- When parents are not together they can ask the court to decide on parenting arrangements if they cannot agree.
- The court can decide when each parent will spend time with the children and how important decisions about the children will be made.
- The court can determine when the children will spend time with others in their lives such as grandparents.
- If there are issues with the child's safety the court can order that parenting time be supervised.
When making a parenting order the court will only consider the best interests of the children.
Before deciding to go to court it is important to consider other options. Parents who do not agree on parenting arrangements may still be able to reach an agreement with help from a third-party, such as a family mediator. Most parents will need to use a family dispute resolution process before asking for a parenting order. For more information about resolving parenting issues without going to court see Parenting Agreements.
Contents of a Parenting Order
A parenting order can determine:
- Parenting Time: when the children will spend time with each parent
- Decision–making Responsibility: how important decisions about the children will be made
A parenting order can also:
- allow or not allow relocation of the children (a move is considered a relocation if it would significantly impact the children’s relationship with the other parent)
- prohibit removal of the children from a certain geographical area without the consent of both parents or a court order
- order that parenting time or the transfer of the children for parenting time be supervised
- include any terms, conditions or restrictions the court thinks are necessary. For example, a parenting order could include a condition that a parent not consume any alcohol when the children are with them.
Supervised Parenting Time
The court can order that a parent’s time with the child be supervised. This means the child will not be alone with that parent. Parenting time can be supervised by a third party, for example a relative or friend of the family. The court will not order a third party to supervise parenting time unless they agree. Parenting time can also be supervised in parenting time centres provided through the Supervised Parenting Time/Exchange Program in Saskatoon and Regina.
Supervised parenting time is only ordered if there is a concern for the child’s safety or wellbeing, or a concern about the parent not returning the child or abducting the child. Cause for concern could include situations where a parent has:
- a history of alcohol and/or drug abuse
- a history of mentally, physically or sexually abusing children
- had no contact with the children for a long period of time
- limited parenting skills
Supervised parenting time is only ordered in rare cases and, even when it is ordered, it is not something that is considered a long-term solution. If supervised visits go well, the court may decide to allow unsupervised visits after a period of time. If the court orders supervised parenting time, the court can decide the amount of any cost of supervision that either party must pay.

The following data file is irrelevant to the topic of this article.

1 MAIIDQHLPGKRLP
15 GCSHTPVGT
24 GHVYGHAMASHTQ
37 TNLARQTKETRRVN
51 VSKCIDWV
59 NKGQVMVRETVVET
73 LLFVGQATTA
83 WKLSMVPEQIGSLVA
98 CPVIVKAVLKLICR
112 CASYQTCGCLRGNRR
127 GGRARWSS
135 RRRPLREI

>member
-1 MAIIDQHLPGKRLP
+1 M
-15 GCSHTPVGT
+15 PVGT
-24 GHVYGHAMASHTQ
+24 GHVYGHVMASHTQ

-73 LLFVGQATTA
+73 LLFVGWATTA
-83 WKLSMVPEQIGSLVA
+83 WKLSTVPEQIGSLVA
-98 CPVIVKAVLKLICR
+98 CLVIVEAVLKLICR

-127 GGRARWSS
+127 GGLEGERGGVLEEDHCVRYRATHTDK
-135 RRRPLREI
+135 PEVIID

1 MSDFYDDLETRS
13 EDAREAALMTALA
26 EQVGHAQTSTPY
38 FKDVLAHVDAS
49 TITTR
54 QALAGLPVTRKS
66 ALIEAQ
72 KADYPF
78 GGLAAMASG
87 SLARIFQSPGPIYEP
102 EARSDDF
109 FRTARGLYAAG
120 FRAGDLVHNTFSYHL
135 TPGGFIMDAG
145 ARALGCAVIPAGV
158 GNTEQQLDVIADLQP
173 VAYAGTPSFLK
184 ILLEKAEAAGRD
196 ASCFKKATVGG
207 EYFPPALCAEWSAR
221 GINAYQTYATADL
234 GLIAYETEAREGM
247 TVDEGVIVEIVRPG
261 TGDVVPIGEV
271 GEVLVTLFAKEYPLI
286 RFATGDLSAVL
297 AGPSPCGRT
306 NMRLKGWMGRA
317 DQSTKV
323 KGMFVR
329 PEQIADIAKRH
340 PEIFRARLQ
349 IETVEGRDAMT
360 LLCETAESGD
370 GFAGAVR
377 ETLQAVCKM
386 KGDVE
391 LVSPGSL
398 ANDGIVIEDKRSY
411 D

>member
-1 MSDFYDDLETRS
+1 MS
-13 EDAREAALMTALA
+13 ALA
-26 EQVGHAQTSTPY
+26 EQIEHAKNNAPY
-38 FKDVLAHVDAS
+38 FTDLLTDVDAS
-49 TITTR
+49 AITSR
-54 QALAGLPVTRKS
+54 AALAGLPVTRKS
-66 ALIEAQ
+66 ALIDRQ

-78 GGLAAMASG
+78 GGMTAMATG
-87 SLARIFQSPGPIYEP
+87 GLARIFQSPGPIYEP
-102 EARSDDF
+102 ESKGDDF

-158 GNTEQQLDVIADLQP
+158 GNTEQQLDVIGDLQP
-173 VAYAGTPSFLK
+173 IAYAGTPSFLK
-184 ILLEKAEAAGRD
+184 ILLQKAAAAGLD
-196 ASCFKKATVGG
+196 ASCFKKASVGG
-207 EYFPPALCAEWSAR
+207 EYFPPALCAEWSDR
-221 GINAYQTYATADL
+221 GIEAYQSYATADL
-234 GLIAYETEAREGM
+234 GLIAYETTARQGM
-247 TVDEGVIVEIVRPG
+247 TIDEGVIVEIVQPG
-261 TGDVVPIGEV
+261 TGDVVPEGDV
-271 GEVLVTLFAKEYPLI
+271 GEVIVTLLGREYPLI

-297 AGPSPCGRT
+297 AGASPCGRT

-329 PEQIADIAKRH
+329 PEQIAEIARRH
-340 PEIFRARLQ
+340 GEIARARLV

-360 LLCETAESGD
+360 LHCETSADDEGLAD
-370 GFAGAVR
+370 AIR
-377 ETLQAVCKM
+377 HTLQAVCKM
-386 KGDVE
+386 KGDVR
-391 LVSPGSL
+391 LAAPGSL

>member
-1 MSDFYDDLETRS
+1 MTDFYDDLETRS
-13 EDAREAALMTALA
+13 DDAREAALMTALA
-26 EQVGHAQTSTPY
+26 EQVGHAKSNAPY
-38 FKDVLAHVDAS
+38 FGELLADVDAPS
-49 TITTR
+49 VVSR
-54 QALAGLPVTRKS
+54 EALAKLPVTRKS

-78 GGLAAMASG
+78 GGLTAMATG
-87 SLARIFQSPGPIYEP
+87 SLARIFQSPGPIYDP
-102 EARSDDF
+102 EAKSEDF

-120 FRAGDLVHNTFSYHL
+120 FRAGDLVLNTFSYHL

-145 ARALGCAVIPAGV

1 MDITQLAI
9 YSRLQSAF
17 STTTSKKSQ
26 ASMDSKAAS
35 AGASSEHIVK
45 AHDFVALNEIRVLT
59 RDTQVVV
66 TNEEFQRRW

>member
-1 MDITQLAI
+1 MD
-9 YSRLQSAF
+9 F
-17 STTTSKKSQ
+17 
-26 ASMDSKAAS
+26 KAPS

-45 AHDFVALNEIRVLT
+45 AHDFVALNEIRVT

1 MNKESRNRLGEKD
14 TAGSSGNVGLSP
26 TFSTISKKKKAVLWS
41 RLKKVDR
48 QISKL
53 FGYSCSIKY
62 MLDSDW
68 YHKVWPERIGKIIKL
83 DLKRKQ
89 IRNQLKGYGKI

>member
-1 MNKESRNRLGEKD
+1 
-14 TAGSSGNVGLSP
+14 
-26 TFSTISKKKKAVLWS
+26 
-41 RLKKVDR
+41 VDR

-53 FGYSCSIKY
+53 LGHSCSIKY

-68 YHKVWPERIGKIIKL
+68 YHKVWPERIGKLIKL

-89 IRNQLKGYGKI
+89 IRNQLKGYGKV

The court can also order that drop-offs and pick-ups be supervised. This is called supervised exchange. The exchange can be supervised by a third party, or in Saskatoon or Regina by the Supervised Parenting Time /Exchange Program. The court may order that the exchange be supervised if there is violence or a lot of anger between the parents, or if one parent has a restraining order against the other parent.
Other People in the Children’s Lives
Sometimes other people in the children’s lives, such as grandparents, also want to spend time with them. Parents can arrange this during their own parenting time. If this is not possible, others in the children’s lives might be able to also ask for a court order allowing them to spend time with the children.
In divorce cases, when a person other than a parent applies for such an order, it is called a contact order. People other than the parents, can apply for a parenting order if they can show they have a sufficient interest in the children. A sufficient interest means they play an important enough role in the children’s lives to have the court consider making an order about them spending time with the children.
In determining if someone has enough of an interest, courts consider a variety of factors including:
- how involved the person is in the child’s life
- how long the person has been involved in the child’s life
- the quality of their relationship with the child
- how the relationship is presented to the community
- whether the person has supported the child financially
When deciding whether to make an order, giving a non-parent, time with the children, the court considers the best interests of the child. This could include considering whether the person could just spend time with the children when they are in the care of either parent. If parents are not allowing someone, like a grandparent, to see the children, the court may be reluctant to make an order that could cause more conflict. But, in some situations, the court can make an order, even if the parents do not agree that this person should be in the children’s lives.
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